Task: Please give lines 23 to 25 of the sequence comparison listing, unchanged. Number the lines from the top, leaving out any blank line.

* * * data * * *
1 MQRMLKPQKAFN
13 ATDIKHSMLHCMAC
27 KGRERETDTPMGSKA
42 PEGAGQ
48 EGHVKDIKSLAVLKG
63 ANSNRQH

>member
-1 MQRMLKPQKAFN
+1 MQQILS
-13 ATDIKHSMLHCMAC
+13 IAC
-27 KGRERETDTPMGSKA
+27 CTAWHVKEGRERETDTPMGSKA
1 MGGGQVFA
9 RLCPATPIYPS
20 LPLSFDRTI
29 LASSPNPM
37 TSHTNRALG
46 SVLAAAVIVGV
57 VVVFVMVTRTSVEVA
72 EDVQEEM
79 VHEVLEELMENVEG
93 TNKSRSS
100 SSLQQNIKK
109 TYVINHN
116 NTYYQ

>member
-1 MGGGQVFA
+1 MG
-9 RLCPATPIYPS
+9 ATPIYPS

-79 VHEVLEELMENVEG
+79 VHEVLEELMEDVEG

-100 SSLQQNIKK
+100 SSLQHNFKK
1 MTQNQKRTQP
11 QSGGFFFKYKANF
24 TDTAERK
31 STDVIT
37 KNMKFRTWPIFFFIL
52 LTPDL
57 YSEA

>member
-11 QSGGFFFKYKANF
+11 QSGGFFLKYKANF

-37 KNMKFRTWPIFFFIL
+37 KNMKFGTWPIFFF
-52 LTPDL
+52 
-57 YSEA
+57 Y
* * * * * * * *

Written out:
93 TNKSRSS
100 SSLQQNIKK
109 TYVINHN